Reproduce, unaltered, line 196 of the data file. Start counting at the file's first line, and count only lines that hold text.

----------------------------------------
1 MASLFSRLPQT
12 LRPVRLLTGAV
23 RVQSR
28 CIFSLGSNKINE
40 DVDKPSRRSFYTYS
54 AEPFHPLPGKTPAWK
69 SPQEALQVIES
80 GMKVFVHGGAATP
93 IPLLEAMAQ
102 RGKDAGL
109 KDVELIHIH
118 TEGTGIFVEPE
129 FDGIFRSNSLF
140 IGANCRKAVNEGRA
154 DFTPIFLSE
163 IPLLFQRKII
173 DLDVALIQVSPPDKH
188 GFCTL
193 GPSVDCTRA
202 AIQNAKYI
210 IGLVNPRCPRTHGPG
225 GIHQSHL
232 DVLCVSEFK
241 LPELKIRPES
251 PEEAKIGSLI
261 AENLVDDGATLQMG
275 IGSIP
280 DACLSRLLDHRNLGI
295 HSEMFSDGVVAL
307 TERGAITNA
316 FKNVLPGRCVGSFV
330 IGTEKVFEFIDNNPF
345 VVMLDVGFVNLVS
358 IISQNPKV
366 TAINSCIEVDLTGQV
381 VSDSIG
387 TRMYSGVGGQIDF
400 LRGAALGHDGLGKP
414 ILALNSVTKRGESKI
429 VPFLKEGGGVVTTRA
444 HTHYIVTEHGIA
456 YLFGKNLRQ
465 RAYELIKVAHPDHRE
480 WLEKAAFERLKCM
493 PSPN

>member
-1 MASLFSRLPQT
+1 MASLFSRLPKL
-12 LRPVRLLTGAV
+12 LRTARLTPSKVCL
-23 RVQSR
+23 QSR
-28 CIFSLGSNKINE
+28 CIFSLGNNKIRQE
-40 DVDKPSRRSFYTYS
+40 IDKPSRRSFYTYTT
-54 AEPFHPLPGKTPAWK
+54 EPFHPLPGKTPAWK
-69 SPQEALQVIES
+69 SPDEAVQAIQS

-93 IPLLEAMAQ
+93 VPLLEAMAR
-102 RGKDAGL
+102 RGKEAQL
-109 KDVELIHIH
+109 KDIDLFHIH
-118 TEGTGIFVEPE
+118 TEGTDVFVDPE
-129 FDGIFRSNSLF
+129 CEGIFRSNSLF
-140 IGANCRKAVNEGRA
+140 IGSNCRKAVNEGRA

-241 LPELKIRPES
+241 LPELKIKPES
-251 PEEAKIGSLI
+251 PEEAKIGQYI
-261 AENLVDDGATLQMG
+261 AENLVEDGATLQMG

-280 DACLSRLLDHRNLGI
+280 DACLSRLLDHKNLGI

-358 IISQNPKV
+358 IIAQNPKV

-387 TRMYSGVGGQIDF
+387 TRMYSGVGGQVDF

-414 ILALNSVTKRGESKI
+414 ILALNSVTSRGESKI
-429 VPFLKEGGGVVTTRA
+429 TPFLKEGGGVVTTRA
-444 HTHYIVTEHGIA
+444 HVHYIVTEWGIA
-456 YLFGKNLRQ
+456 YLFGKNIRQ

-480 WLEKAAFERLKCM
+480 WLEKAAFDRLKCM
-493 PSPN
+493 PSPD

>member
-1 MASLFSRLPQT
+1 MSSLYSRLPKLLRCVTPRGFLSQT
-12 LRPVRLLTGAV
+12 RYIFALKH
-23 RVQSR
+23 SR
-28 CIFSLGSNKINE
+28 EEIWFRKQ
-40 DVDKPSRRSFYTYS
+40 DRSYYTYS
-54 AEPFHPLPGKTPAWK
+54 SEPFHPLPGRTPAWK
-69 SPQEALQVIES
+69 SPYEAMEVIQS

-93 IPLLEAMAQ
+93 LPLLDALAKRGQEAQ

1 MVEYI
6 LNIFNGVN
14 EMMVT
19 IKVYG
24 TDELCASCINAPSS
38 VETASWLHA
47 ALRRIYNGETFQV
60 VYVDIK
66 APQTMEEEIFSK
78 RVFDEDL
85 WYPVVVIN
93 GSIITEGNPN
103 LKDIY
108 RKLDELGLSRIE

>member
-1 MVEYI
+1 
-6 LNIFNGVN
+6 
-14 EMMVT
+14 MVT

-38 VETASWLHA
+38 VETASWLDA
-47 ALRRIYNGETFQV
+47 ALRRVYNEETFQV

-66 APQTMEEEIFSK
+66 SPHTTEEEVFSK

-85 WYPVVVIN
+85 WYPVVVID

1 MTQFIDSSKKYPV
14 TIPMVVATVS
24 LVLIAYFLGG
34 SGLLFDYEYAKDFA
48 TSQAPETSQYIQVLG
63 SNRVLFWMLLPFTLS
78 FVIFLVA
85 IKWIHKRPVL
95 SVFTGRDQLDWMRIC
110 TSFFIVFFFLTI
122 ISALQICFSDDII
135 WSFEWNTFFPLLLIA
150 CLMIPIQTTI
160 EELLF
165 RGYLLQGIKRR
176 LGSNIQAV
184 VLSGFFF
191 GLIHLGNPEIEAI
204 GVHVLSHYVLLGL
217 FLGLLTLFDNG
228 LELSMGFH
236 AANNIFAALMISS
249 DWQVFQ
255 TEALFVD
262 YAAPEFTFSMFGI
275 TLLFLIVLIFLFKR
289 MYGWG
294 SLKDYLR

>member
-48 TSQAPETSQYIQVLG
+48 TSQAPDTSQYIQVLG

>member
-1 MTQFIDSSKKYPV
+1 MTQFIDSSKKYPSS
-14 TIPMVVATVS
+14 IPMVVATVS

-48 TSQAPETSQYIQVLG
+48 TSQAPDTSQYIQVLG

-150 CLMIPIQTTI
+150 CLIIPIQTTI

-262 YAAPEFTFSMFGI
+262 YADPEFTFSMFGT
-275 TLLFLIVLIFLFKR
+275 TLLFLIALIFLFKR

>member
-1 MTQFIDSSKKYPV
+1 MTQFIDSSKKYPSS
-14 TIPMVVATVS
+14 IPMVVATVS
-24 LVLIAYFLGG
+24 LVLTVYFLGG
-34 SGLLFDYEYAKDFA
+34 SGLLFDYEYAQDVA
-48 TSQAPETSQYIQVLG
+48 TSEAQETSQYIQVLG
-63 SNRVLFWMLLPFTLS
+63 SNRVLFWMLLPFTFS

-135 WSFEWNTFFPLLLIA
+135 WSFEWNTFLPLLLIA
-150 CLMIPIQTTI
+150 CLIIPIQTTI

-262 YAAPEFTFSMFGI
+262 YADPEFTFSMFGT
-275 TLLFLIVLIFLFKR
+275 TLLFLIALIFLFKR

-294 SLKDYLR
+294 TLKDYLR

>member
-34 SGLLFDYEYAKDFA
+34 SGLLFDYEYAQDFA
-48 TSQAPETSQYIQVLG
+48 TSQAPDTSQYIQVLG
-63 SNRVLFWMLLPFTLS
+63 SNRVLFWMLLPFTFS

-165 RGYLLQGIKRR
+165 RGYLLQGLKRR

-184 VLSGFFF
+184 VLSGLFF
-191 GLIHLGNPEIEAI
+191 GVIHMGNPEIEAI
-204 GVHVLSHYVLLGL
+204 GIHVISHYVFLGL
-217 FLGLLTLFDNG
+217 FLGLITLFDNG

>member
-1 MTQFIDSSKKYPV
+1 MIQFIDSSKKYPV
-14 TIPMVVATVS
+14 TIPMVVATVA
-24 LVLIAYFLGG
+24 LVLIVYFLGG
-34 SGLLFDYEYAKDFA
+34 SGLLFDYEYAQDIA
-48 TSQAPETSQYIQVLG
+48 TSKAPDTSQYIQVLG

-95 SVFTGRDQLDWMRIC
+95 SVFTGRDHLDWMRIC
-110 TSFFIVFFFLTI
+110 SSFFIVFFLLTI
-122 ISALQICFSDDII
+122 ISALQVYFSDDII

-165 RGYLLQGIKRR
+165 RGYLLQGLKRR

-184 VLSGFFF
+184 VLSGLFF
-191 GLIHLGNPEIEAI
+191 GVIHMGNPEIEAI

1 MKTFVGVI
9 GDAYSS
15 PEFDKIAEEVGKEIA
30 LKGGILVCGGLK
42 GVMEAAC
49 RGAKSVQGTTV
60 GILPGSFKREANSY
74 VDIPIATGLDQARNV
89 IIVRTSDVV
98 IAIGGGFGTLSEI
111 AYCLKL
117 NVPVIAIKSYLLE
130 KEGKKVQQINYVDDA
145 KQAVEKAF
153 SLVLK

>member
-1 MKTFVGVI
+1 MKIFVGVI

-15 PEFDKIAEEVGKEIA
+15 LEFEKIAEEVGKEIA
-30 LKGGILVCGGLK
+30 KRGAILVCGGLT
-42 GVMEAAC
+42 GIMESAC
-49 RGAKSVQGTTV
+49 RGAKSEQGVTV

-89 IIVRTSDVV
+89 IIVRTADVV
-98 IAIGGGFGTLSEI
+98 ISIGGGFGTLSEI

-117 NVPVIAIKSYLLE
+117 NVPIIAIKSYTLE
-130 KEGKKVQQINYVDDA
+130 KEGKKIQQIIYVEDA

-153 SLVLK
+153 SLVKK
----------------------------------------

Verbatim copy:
-48 TSQAPETSQYIQVLG